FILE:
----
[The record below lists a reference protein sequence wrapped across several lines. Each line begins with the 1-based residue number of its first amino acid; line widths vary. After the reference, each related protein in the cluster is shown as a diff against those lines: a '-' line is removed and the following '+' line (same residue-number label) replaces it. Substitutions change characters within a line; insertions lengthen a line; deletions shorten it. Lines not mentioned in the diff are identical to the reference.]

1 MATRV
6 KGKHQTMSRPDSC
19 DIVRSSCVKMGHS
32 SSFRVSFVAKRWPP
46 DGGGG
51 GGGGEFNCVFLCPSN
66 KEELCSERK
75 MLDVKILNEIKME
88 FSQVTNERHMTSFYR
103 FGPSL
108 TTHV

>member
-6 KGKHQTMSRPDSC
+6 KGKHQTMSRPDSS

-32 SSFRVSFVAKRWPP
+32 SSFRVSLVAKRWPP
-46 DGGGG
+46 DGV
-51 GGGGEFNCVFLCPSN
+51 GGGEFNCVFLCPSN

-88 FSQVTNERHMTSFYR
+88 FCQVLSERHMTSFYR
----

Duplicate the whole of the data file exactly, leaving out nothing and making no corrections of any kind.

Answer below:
[The record below lists a reference protein sequence wrapped across several lines. Each line begins with the 1-based residue number of its first amino acid; line widths vary. After the reference, each related protein in the cluster is shown as a diff against those lines: a '-' line is removed and the following '+' line (same residue-number label) replaces it. Substitutions change characters within a line; insertions lengthen a line; deletions shorten it. Lines not mentioned in the diff are identical to the reference.]

1 MATRV
6 KGKHQTMSRPDSC
19 DIVRSSCVKMGHS
32 SSFRVSFVAKRWPP
46 DGGGG
51 GGGGEFNCVFLCPSN
66 KEELCSERK
75 MLDVKILNEIKME
88 FSQVTNERHMTSFYR
103 FGPSL
108 TTHV

>member
-6 KGKHQTMSRPDSC
+6 KGKHQTMSRPDSS

-32 SSFRVSFVAKRWPP
+32 SSFRVSLVAKRWPP
-46 DGGGG
+46 DGV
-51 GGGGEFNCVFLCPSN
+51 GGGEFNCVFLCPSN

-88 FSQVTNERHMTSFYR
+88 FCQVLSERHMTSFYR